Forget the performance figures for a minute, and take in a cabin that you wouldn't complain about living in for several hundred miles. Again, it seems to owe much to P1 - those little trademark jet-engine air vents poking out the top of a slim, simple dashboard that's covered with Alcantara.
The slim centre stack of the P1 remains too, complete with the portrait-format touchscreen running McLaren's bespoke IRIS infotainment system, including a Windows Phone-like tile home screen (tiles which are now equally spaced in terms of gutter and pixel width). Navigation is standard in the 650S, although we didn't use it in the race track confines of our test drive.
Thumb the starter motor on the centre console, and the hush calm of the 650S cabin is broken by a fast whirr of a starter motor, and the big bi-turbo V8 behind your head catches with a flare of revs. It remains slightly industrial sounding, lacking in the aural delights of something made in Italy.
In its Normal mode - there are Track and Sport modes too - the McLaren is civilised, easy to drive even. It lacks the fear factor that comes over you whenever you step into a race car, or even the likes of a V12 Lamborghini. But it's part of the appeal - the McLaren is the more refined; it's even more supple than many sports saloon cars when left in its most relaxed state. McLaren says the suspension system offers best-in-class dynamics but also comfort levels. We're not going to quibble.
Picking up speed, we switch into Track mode - selected by a beautifully turned knob on the spare centre console. Now the 650S uses something McLaren calls "inertia push". Using harvested kinetic energy, it provides a torque boost as you click the paddle for the next gear. It means you don't ever feel like you drop out of the power band and - for the first four gears at least - just get one continues torrent of acceleration that forces you back, hard, into that already snug-fitting bucket seat.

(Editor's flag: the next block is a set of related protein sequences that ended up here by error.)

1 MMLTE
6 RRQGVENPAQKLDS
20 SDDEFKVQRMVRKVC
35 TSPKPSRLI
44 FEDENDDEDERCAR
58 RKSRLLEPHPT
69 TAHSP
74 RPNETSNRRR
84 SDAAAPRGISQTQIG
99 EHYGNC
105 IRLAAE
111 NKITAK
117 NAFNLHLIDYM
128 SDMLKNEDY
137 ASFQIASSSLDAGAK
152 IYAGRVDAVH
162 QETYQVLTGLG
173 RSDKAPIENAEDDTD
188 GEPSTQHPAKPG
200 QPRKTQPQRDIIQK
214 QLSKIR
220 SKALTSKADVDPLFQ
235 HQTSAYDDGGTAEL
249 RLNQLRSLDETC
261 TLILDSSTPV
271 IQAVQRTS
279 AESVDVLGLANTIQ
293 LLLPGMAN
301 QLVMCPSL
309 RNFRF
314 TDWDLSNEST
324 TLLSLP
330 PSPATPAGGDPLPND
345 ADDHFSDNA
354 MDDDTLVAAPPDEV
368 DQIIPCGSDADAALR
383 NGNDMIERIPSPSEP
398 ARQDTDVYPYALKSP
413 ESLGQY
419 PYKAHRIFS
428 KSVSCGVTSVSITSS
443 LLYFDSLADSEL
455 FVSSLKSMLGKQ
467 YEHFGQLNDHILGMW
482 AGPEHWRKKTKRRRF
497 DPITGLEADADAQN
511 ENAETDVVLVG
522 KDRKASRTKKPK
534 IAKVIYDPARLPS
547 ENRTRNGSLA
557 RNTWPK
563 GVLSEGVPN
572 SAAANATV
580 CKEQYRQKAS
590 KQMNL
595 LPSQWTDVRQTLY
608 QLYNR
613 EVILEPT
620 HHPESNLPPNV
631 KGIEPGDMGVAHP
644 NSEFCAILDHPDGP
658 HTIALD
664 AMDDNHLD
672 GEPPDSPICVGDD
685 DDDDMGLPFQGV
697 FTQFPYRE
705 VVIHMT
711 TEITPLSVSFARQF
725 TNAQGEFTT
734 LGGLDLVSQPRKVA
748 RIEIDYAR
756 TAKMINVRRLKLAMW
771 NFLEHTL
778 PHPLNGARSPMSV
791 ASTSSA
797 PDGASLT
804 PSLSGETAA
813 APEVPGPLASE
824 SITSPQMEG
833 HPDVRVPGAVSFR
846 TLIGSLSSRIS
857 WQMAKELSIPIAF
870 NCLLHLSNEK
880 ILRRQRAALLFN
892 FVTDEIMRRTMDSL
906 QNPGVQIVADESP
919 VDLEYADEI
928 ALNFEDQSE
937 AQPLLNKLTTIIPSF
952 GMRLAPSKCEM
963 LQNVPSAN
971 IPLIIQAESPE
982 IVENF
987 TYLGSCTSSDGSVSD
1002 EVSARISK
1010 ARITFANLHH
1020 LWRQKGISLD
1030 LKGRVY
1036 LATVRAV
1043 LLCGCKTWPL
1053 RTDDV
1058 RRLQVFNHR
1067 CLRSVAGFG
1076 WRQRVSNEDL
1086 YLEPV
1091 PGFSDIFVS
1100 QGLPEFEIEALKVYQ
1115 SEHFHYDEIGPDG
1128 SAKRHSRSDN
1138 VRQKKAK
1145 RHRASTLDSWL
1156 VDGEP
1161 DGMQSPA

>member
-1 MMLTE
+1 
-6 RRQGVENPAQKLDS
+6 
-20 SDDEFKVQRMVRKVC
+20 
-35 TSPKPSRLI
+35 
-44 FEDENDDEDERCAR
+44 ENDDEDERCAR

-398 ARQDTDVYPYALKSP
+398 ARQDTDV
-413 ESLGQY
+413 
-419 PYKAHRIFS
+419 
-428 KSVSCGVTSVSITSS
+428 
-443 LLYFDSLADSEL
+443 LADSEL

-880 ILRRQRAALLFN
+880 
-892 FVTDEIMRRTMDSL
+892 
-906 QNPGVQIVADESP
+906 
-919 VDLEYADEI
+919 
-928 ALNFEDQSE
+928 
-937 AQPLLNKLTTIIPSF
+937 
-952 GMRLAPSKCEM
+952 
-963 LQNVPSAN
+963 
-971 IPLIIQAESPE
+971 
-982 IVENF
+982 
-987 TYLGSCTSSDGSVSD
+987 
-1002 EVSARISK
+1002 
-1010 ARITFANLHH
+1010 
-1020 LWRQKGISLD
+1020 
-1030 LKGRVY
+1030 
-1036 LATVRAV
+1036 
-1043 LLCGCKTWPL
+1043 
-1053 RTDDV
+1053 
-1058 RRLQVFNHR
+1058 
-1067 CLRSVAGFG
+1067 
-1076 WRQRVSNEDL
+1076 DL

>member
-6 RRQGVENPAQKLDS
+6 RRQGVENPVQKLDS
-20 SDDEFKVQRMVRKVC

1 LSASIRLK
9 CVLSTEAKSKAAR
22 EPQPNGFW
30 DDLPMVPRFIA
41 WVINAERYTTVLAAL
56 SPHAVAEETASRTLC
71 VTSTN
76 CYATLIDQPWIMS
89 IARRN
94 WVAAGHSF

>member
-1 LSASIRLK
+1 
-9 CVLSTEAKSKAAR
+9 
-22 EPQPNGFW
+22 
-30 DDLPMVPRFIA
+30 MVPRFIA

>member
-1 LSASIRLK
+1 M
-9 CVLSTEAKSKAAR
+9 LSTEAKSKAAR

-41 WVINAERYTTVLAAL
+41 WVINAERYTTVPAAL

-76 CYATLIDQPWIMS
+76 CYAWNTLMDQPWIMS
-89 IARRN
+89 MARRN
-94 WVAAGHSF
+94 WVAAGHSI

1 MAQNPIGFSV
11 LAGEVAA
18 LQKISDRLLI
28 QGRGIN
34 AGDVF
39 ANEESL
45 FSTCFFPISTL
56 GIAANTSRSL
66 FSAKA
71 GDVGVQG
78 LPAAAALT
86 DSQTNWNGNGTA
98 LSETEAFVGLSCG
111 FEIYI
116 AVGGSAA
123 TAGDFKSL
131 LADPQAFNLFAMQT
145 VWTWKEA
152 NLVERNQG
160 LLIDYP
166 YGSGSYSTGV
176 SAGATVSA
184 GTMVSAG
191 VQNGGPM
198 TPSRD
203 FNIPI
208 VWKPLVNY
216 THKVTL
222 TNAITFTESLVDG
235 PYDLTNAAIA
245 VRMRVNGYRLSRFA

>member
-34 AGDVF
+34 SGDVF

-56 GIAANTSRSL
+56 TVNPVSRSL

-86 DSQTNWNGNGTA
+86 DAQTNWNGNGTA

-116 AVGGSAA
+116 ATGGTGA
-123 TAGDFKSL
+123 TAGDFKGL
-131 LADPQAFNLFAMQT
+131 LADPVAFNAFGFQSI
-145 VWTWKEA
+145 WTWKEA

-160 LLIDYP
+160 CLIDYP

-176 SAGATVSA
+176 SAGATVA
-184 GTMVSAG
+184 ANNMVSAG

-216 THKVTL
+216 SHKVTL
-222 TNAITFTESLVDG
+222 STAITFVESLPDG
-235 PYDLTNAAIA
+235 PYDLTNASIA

The kind of performance the 650S offers will ultimately feel nuts to anyone used to driving regular machinery. Which, let's face it, is most of us. And so a few tenths of a second off the performance figures compared to the 12C probably won't feel that different to anyone stepping out of the old car - because it's still fast. Still, nice to know it's now quickest in class.
Power is nothing without control though, and beyond the engine changes McLaren has worked hard to not only retain the comfort and ease-of use qualities of the car but give it greater precision and driving edge. Given our short test drive, it's hard to judge whether the company has truly succeeded, but what we do know is that the 650S feels incredibly stable at speed - even though it was teaming with rain during our test.